Pfc. Jesse Yanes said that as he watched the video, he was recalling the exercise in his mind and thinking of ways to improve his technique in the next round. His coherence levels lowered when he reviewed difficult portions of the exercise and climbed at times when he felt he was his performance was better.

"The software helped me a lot," he said. "It showed me what I was thinking about at each of the different levels. I paid attention to where my thoughts were when I was in the green, and that showed me what kind of things I need to focus on."

Yanes said he knows this will benefit him in the future, especially during deployments.

"In a real situation, your heart rate is going to be up -- you're going to be scared," he said. "I think that remembering all of this -- keeping your mind in the right place and remembering that you've trained for this situation -- will really help."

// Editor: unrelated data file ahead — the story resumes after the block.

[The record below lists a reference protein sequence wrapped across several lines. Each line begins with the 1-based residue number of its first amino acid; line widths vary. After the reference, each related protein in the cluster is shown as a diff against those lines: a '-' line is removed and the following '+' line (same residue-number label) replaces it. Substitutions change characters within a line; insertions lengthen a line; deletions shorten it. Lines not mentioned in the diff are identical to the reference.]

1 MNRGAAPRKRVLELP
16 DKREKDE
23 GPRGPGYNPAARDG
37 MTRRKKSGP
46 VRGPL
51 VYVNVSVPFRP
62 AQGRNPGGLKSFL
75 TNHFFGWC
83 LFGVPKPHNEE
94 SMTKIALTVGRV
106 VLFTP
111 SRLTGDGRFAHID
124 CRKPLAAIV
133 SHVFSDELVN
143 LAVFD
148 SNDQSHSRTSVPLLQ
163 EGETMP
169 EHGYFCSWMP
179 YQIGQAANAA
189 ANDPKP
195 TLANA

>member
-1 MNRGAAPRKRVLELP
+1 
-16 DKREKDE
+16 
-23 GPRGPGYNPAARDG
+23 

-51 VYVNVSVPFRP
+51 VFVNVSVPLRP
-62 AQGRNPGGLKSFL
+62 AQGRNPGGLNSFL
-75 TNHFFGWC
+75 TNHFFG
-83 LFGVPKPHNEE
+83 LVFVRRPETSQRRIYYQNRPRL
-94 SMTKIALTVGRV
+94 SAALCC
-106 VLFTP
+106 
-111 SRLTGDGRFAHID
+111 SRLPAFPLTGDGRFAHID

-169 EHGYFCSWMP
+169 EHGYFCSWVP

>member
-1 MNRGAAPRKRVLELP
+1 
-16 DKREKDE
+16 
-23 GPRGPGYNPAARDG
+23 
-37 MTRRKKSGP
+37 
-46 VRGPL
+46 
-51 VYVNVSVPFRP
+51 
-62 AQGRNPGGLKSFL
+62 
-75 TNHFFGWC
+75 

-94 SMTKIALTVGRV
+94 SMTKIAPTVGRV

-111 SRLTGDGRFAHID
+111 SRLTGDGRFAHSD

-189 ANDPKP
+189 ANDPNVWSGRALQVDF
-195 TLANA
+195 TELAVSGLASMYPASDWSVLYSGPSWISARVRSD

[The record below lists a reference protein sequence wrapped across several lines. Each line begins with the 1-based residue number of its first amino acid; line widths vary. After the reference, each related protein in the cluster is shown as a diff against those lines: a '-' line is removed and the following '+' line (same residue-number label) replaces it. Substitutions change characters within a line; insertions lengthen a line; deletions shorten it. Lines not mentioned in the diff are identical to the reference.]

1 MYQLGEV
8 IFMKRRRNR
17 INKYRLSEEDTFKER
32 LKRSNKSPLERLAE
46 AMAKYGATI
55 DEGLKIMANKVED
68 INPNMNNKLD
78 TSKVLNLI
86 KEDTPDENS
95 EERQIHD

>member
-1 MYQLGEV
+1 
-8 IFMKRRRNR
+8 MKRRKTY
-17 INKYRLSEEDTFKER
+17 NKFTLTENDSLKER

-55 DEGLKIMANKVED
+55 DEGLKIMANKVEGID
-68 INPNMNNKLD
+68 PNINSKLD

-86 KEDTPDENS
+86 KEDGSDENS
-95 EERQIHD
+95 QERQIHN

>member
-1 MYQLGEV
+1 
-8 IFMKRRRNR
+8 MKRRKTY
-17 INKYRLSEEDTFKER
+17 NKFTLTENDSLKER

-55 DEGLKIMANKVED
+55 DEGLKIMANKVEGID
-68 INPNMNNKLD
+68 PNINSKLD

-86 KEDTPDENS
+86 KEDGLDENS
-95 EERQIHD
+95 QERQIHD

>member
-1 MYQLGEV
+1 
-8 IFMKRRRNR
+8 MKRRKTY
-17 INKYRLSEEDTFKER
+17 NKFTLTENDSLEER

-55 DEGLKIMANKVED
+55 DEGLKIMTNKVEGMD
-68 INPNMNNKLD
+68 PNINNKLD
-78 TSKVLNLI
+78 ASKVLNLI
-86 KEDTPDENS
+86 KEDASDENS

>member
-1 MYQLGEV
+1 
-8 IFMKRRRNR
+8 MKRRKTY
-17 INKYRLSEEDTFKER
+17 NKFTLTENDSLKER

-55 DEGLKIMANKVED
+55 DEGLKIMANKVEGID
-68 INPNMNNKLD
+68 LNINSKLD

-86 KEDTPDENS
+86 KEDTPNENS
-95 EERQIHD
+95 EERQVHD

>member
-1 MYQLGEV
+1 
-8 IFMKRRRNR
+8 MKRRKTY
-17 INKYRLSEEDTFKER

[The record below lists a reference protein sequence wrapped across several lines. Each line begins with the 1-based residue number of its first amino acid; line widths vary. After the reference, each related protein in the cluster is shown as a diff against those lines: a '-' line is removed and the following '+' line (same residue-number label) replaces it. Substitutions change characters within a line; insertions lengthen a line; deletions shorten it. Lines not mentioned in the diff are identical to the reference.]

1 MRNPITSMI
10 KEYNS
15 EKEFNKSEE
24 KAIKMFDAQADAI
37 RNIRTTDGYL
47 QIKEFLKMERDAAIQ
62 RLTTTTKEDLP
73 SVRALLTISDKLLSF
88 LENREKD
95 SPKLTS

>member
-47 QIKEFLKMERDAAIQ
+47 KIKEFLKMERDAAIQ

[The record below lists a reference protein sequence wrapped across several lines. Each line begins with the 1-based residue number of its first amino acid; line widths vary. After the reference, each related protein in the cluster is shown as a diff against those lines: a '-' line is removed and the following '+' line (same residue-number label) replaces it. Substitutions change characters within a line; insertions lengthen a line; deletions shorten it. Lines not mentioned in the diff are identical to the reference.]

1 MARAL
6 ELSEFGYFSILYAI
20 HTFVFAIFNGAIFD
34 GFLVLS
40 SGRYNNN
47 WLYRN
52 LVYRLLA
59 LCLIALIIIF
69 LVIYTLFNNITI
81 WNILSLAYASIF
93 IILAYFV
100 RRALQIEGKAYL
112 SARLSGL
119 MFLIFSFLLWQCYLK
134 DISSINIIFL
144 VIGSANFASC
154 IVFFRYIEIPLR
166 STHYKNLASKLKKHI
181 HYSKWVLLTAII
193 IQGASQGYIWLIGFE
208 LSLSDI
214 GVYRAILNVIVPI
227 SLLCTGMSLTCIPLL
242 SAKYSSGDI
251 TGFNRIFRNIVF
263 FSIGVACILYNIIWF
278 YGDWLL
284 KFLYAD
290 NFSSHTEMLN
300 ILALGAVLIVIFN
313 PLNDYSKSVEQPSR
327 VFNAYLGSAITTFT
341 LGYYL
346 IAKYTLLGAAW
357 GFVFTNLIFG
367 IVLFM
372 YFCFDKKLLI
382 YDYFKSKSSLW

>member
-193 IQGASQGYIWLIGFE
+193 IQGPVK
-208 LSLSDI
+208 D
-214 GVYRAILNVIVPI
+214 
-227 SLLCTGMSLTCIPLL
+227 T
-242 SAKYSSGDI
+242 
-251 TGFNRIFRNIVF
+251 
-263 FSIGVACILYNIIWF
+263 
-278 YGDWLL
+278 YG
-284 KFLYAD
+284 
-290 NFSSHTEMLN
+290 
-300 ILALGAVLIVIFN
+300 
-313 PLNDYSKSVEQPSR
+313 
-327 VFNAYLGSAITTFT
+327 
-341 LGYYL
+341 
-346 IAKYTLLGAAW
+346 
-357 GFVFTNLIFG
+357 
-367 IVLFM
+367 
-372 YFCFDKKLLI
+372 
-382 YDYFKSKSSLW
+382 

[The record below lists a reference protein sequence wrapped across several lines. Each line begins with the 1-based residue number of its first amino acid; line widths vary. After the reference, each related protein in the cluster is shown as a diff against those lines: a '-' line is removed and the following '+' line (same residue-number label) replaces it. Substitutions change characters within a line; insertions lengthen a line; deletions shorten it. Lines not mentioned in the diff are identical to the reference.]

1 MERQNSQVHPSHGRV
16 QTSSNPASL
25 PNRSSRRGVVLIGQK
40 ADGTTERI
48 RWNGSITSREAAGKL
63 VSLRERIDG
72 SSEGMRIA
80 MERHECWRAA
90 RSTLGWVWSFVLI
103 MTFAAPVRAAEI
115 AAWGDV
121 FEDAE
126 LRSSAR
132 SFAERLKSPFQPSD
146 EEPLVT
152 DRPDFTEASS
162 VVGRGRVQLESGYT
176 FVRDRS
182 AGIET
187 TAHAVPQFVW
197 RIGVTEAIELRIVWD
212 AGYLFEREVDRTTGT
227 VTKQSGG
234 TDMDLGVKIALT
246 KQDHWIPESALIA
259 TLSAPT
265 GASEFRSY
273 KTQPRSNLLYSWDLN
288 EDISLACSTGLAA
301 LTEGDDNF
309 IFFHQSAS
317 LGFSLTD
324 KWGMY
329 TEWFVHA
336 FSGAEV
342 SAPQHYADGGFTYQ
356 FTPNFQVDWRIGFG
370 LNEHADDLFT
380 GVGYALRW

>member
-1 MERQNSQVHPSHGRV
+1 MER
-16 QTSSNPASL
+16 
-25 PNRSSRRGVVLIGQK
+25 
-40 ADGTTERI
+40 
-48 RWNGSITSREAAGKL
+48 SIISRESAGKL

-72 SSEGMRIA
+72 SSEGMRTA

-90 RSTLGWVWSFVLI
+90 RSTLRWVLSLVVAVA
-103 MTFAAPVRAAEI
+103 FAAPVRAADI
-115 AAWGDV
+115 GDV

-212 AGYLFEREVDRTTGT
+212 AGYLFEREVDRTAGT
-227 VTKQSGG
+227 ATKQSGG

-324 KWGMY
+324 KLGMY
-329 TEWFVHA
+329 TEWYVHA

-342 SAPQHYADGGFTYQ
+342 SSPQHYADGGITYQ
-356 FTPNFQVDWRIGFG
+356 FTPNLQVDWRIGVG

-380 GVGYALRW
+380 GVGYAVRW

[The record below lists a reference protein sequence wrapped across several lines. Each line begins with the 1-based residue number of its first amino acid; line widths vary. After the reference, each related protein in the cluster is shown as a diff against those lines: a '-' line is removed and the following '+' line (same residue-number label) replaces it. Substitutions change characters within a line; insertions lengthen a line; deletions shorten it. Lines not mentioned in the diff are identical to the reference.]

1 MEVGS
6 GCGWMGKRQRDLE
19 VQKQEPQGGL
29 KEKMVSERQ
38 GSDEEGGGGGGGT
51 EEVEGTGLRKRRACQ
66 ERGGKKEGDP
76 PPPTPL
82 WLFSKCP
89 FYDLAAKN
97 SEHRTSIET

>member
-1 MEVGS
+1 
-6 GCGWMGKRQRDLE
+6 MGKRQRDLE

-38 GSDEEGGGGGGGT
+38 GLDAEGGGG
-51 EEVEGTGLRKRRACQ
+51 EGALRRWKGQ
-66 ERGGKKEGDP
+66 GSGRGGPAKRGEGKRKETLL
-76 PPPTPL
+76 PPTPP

After each team had completed round one of their exercise, they gathered to discuss their observations.

McTeague asked Soldiers how successful they were at employing the techniques they had practiced while using the emWave. Most teams admitted that it was difficult to remember the tools they had learned when encountering a high-stress situation.

"We talked about reminding yourself to breathe," she said. "There are moments when it's so chaotic that you're not really focused on that deliberate breathing that can help you to conserve energy. Be aware of the opportunities you do have -- those moments when you can catch your breath and think 'OK, what do I need to do next?'"